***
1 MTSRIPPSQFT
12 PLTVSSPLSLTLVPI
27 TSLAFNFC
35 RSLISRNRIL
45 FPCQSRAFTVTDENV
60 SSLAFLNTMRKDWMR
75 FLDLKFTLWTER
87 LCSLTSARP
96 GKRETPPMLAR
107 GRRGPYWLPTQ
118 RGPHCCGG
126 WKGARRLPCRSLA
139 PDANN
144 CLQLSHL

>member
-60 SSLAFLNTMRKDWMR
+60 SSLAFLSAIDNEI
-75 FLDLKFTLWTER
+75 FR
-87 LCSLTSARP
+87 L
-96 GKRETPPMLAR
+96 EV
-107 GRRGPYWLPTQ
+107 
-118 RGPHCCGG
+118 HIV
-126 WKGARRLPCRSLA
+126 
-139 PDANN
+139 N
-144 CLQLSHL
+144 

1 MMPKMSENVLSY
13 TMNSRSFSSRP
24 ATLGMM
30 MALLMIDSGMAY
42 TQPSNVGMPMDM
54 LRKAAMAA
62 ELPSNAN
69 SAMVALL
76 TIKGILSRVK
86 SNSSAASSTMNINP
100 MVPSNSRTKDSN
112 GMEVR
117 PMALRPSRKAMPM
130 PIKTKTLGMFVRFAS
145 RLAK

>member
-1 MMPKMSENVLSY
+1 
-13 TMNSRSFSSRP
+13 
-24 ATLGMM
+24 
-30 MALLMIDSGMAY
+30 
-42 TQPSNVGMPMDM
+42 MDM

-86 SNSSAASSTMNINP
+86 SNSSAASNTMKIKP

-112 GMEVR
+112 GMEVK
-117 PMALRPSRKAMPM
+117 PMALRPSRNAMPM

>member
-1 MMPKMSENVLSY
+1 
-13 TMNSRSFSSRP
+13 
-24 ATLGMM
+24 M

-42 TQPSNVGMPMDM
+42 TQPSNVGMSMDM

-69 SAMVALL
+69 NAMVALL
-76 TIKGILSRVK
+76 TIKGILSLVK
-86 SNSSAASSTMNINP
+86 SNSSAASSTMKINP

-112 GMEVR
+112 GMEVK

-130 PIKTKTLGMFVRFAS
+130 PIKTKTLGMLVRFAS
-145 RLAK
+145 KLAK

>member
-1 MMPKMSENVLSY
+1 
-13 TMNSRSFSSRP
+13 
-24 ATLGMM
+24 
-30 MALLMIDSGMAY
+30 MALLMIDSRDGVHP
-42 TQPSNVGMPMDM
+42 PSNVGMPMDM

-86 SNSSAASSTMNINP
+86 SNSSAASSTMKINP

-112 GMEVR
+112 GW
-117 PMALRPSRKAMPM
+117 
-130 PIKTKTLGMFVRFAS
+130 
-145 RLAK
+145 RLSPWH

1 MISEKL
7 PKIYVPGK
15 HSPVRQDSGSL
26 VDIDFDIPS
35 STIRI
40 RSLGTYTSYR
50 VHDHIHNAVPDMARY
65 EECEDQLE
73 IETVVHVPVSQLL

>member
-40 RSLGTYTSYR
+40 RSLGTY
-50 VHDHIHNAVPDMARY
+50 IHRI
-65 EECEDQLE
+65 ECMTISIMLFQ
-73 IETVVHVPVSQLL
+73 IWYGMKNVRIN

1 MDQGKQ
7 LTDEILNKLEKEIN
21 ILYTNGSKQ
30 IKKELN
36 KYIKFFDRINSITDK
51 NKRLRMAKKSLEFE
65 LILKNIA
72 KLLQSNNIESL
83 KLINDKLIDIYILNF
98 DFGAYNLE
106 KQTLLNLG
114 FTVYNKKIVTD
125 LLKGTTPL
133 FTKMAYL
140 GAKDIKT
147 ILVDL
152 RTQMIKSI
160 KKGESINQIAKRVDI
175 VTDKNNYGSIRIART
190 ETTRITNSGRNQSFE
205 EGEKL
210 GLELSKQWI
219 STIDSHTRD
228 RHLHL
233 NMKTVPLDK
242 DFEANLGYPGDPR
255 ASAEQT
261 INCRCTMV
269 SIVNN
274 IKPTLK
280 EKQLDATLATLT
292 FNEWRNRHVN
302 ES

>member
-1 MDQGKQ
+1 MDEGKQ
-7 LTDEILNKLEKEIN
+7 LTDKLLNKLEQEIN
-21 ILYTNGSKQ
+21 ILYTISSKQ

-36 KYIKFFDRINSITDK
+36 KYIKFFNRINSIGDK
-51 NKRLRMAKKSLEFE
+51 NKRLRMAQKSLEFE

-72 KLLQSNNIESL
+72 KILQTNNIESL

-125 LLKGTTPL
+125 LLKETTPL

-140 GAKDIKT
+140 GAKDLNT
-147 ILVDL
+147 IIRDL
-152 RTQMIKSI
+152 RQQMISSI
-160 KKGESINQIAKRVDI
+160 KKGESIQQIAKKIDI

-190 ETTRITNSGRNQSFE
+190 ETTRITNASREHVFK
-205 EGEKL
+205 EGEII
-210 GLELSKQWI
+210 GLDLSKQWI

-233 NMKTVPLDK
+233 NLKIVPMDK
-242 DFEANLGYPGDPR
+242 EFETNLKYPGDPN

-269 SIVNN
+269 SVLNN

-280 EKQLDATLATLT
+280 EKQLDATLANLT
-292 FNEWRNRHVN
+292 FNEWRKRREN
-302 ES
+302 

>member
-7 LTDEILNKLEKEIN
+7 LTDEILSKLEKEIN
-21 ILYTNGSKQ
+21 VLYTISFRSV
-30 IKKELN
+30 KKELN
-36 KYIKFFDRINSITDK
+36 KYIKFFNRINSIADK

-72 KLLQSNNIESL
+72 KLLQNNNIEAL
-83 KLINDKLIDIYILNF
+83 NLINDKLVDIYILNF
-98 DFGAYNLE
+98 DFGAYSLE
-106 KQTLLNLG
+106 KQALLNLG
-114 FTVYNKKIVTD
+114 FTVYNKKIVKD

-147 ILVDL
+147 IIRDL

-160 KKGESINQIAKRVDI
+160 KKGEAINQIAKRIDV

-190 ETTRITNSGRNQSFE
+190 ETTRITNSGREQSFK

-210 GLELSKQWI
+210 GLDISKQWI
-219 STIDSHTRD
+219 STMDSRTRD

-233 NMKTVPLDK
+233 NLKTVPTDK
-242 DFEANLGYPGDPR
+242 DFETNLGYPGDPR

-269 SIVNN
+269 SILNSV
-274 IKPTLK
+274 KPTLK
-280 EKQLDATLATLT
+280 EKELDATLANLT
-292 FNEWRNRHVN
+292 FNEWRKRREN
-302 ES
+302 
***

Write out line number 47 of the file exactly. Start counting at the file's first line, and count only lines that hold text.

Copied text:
130 PIKTKTLGMFVRFAS